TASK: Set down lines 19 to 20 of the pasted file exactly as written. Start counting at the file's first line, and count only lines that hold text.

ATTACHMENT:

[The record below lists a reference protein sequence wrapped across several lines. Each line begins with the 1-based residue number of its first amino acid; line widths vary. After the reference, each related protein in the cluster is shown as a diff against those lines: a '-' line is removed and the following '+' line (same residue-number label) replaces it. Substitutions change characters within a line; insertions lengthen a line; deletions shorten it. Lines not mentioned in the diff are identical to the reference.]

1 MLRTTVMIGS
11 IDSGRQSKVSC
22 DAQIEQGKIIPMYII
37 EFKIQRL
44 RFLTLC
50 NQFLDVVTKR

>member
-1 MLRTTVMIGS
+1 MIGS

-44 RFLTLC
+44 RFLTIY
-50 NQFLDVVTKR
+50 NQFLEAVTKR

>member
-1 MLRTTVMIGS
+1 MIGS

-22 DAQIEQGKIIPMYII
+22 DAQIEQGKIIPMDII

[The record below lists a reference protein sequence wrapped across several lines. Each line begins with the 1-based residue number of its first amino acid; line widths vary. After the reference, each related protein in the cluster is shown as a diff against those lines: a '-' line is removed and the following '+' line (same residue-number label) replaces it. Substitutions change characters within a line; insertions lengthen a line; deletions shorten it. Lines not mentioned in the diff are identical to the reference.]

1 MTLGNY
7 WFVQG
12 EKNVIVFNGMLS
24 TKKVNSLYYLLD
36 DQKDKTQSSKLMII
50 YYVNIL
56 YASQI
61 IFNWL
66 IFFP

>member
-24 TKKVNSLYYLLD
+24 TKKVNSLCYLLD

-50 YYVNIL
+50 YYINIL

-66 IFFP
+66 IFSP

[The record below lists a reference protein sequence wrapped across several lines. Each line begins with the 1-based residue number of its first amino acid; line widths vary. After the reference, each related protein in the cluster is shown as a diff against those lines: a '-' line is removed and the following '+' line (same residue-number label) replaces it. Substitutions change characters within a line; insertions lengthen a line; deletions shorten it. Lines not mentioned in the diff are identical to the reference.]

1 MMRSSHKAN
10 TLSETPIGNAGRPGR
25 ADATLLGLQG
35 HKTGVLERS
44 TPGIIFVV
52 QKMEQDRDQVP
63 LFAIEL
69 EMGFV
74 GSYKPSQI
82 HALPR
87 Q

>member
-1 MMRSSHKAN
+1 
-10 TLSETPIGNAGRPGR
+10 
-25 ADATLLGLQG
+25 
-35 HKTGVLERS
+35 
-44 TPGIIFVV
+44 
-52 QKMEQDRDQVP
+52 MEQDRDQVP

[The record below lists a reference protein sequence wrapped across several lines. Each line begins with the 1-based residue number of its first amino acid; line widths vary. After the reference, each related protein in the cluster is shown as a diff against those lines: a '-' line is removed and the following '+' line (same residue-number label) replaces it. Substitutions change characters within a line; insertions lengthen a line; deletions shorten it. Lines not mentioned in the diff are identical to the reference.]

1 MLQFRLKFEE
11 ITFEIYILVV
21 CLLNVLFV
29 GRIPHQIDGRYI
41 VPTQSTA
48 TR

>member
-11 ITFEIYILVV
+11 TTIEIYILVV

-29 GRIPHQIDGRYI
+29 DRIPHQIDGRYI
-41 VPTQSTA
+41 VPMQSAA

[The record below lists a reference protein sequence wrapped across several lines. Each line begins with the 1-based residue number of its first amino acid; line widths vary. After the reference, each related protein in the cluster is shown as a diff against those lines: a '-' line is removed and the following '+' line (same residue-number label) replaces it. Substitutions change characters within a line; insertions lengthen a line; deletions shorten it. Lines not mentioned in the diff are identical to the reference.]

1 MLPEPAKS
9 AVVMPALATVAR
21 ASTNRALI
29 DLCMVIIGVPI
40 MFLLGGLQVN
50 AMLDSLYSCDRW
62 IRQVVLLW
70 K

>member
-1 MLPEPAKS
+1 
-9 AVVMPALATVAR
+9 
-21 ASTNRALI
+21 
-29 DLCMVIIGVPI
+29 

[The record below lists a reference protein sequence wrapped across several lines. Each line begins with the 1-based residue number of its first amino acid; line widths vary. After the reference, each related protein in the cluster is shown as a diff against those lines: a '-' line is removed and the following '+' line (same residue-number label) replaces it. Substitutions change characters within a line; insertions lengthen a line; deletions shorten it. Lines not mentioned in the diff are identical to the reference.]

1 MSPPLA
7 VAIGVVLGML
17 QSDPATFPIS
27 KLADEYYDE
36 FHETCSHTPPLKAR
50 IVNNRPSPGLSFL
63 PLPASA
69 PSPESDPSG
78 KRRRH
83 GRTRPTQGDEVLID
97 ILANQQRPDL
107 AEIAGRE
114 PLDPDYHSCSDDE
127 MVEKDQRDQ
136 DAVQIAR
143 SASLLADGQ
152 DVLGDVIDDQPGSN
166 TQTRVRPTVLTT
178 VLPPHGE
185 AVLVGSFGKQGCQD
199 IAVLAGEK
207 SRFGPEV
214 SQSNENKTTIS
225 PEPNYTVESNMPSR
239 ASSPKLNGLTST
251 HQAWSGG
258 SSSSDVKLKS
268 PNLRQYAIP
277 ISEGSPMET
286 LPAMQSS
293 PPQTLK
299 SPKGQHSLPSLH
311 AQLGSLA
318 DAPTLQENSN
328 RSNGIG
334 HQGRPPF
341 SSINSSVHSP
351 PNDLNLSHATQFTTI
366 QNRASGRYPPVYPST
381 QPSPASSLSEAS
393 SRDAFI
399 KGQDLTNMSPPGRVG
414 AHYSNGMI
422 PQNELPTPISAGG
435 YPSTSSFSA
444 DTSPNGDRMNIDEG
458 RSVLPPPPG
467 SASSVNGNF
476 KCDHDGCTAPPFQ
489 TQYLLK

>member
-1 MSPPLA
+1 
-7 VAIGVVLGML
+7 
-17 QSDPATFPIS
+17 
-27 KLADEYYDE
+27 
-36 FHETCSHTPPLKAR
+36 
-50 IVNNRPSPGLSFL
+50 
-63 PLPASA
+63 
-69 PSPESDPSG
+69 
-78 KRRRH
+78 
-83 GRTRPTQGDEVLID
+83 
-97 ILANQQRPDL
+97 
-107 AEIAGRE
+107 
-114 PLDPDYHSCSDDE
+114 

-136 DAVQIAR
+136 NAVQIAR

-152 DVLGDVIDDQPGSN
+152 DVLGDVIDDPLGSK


+22 DAQIEQGKIIPMDII

[The record below lists a reference protein sequence wrapped across several lines. Each line begins with the 1-based residue number of its first amino acid; line widths vary. After the reference, each related protein in the cluster is shown as a diff against those lines: a '-' line is removed and the following '+' line (same residue-number label) replaces it. Substitutions change characters within a line; insertions lengthen a line; deletions shorten it. Lines not mentioned in the diff are identical to the reference.]